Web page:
Jim Kapperman was injured in a construction accident ten years ago. Because of his spinal cord injury he has limited use of his arms and legs.
"I have a C-3-4 injury," Kapperman explains. "I'm what they call a walking quad."
The accident left him in a wheel chair. His left hand is able to grip the toggle of his motorized wheel chair but his right hand is clutched in a permanent tight fist.
According to Dr. Peter Johnson, Kapperman's doctor, the nerves aren't telling the muscles to relax.
"(That's) Because the signal that comes from the brain can't get to nerves to tell them to relax," Johnson says. "That's a simplistic way of describing what we call spascisity - a kind of muscle spasm that occurs when there's not a lot of input from the brain telling it to stay relaxed."
New technology gives Johnson more options when prescribing therapy exercises, options that didn't exist even a year ago.
The Bioness device is one of those options. It's a plastic brace-like device that fits on the forearm. It's attached to a small black box that sends electronic signals directly to muscles to help them work again.
An occupational therapist places the Bioness on Jim Kapperman's right arm as Kapperman reflects on what it's like to be paralyzed.
"I miss reeling in a big fish, putting the boat in and fishing, hunting, anything to use both arms at the same time," he says. "You miss a lot. Even doing a little cooking is tough."
Kapperman tries to force his right side to relax while therapist Jay Clayton programs the first set of exercises.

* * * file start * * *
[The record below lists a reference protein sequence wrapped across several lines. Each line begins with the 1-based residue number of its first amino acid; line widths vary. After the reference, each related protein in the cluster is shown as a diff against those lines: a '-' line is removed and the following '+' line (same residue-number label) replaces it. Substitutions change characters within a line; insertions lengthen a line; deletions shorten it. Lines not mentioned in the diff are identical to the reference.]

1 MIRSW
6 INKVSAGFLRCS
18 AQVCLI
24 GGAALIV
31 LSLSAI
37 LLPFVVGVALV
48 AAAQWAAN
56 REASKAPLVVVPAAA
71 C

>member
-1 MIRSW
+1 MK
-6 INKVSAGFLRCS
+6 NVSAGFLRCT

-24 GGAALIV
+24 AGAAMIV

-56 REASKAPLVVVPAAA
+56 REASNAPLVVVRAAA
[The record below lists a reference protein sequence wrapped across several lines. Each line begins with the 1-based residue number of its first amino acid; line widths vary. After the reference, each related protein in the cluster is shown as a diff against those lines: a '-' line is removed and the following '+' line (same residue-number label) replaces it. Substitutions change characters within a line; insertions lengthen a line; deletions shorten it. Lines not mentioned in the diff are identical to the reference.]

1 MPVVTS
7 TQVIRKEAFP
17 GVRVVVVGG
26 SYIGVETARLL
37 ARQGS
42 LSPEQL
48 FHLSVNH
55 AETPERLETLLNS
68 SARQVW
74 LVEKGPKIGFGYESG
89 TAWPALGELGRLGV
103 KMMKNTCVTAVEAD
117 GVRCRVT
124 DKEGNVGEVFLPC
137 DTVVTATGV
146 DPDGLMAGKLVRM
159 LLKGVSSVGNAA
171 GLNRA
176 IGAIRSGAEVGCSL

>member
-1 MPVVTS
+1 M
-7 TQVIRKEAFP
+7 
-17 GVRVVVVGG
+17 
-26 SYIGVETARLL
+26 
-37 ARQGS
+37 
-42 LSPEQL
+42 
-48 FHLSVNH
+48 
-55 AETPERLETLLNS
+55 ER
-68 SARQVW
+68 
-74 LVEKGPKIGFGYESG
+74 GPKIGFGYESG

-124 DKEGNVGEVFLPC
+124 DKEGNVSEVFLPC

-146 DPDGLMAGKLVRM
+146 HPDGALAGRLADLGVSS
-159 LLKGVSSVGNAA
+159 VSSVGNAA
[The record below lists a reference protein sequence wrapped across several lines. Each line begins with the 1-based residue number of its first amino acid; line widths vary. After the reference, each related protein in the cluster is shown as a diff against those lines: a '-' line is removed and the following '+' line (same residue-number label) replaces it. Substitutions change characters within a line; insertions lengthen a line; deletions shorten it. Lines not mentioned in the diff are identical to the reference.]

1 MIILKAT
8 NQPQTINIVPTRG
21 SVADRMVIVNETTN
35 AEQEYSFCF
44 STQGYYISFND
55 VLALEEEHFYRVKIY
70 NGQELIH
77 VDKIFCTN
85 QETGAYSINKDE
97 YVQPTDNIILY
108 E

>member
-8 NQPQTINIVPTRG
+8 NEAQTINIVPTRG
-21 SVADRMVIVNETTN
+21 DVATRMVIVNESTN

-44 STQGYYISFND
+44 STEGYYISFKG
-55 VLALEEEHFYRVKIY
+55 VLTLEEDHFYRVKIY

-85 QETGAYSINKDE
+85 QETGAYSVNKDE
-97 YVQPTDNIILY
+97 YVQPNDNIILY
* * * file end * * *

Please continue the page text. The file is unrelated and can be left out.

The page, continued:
Clayton explains what will happen next.
"(You) trigger it and the light will come on here and that means the extension part is on and that will help with the wrist and fingers."
Kapperman's fingers slowly unfold and his right hand opens. When the electric pulses stop, his hand becomes a tight fist again.
It takes almost the maximum amount of electricity allowed to open Kapperman's fist.
"It's just a little, not a jolt a little tingling and then it shuts off," Kapperman says as he describes the sensation he feels during the therapy session.
It'll take about 20 minutes before his hand relaxes enough to stay open and then the exercises focus on moving his thumb and forefinger to grip and pinch objects.
Kapperman is waiting on his insurance company to approve having one to use at home.
He'll be able to perform household tasks while wearing it several hours a day. South Dakota U.S. Sen. Tim Johnson, who's a stroke victim, uses a similar device with his legs to help him walk.
It's not clear yet how these exercises will improve Kapperman's mobility - he says he's willing to try anything whenever it's available.
Changes in technology give all of Dr. Peter Johnson's patients more therapy choices. In fact, the latest one is a popular children's game the Nintendo Wii.
The kind of motions used playing with the Wii are exactly the kind of movement Peter Johnson wants for his patients.
"Anything that you can do to get patients to use an effected limb more increases the signal to the brain to say this is how I want you to work again," he says.
Anytime Johnson can make therapy fun the patient will want to work harder and recover faster. Johnson says changing technology makes his job easier and he predicts in another ten years there may be some kind of electronic stimulus patch implanted directly in a patient.